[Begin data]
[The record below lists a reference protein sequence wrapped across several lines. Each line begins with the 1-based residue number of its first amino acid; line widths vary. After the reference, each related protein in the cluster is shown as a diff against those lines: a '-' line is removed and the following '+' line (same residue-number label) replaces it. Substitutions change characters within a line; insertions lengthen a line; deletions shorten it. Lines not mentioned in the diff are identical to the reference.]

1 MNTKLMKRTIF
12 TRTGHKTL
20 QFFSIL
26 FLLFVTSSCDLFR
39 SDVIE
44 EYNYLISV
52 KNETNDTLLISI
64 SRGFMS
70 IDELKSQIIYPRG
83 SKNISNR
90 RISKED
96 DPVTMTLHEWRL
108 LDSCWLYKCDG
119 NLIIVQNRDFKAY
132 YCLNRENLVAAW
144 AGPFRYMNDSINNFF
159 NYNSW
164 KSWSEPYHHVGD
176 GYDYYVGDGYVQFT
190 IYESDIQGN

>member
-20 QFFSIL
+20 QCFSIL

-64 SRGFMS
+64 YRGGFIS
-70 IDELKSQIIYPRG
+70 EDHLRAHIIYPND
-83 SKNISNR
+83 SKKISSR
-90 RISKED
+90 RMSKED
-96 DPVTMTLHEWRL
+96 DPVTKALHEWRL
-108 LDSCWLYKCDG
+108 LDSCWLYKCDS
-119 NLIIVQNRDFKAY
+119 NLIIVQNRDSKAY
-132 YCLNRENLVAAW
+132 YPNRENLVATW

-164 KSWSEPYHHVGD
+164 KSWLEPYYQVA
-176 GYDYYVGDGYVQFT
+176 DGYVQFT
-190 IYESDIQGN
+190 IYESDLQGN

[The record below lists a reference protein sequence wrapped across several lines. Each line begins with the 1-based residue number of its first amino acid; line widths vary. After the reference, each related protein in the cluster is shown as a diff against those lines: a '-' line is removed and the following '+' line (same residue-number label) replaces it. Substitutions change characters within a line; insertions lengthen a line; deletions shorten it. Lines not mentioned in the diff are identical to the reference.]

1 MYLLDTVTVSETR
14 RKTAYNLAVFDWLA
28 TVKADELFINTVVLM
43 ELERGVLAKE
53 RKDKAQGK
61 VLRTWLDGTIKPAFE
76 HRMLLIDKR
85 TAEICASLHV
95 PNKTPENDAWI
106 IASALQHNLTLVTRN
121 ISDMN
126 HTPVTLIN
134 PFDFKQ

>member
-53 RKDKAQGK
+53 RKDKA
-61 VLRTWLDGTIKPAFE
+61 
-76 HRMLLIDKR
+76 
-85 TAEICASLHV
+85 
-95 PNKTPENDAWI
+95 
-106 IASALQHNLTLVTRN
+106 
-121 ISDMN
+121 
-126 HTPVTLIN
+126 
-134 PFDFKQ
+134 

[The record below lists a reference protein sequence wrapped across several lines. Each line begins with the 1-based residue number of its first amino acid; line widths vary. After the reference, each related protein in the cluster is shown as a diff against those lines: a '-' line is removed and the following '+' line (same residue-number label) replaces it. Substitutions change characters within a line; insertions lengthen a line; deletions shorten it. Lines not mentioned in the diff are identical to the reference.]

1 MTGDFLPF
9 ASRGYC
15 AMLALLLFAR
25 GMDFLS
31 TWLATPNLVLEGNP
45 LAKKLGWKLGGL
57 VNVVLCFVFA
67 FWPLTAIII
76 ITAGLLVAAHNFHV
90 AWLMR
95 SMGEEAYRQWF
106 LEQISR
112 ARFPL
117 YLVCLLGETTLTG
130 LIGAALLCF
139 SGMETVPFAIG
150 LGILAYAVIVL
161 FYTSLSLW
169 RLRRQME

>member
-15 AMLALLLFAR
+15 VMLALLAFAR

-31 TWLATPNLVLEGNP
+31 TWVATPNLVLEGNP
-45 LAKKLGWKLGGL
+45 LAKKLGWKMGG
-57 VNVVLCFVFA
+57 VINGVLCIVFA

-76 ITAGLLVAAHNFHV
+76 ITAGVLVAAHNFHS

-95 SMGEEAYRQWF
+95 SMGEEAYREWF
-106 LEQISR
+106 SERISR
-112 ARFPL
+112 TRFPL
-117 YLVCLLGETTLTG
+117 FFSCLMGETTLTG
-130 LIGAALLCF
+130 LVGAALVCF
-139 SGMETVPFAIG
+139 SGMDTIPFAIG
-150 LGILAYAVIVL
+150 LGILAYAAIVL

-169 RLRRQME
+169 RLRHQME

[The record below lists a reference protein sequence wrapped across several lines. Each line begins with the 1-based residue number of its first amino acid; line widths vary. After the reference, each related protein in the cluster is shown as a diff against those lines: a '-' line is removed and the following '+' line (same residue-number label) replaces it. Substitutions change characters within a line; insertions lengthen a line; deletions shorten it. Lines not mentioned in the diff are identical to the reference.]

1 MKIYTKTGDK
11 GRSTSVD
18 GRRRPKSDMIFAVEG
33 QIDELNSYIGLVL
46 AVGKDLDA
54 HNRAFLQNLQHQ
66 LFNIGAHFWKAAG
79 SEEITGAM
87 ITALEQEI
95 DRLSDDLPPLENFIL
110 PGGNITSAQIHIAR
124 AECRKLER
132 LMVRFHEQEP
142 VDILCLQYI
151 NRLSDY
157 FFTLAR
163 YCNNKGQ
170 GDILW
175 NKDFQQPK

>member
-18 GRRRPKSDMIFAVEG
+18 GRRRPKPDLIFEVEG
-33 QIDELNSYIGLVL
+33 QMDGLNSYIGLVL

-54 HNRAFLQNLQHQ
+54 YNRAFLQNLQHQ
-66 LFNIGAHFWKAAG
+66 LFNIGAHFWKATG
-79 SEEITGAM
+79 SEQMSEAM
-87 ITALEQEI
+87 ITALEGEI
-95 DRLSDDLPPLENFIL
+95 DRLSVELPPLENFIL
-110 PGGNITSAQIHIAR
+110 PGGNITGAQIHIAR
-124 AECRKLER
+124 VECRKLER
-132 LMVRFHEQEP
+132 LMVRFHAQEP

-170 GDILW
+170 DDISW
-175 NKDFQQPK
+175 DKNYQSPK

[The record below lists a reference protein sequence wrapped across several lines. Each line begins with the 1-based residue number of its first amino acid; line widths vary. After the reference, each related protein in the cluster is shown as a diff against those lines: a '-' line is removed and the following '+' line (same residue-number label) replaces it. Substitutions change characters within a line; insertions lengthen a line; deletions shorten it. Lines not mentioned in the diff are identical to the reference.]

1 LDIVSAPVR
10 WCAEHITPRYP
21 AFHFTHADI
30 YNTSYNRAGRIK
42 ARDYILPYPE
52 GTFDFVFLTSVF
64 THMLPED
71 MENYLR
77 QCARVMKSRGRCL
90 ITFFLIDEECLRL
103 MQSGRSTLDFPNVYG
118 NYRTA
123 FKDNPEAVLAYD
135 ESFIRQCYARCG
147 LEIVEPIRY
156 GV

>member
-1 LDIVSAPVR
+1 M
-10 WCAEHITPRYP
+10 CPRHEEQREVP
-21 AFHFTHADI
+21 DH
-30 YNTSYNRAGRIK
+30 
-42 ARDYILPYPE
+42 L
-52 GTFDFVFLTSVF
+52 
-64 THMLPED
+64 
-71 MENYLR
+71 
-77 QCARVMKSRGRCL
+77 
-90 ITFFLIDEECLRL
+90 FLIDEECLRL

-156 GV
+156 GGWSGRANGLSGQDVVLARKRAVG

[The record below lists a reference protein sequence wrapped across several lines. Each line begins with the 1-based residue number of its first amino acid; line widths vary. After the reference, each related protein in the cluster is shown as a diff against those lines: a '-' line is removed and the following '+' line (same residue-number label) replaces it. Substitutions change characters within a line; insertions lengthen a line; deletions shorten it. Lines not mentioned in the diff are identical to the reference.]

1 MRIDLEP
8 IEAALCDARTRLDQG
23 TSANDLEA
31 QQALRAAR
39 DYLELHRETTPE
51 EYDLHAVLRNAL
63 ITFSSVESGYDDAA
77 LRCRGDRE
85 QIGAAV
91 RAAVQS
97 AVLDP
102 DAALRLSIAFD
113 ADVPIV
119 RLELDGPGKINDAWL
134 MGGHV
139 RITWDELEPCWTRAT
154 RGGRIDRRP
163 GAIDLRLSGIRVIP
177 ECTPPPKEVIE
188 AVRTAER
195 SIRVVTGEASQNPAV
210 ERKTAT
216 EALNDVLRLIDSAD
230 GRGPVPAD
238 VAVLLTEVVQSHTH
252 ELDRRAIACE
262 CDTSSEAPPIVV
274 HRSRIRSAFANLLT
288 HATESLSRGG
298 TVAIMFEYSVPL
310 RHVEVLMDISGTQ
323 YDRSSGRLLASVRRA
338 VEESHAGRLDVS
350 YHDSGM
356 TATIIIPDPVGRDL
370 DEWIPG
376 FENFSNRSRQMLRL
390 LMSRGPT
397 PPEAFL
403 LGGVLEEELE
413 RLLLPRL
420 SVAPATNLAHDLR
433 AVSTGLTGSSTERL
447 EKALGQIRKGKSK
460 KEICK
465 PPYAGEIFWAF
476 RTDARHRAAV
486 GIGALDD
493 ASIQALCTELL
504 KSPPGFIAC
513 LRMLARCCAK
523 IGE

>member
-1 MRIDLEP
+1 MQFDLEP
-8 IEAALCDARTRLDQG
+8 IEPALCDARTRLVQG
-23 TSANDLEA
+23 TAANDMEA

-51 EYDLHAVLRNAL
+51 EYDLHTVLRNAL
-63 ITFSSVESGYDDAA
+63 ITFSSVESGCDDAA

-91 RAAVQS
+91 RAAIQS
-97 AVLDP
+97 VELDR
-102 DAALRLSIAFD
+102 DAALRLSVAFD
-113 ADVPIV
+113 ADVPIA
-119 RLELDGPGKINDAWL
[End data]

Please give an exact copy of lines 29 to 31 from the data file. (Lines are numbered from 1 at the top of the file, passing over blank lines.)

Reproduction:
-83 SKNISNR
+83 SKKISSR
-90 RISKED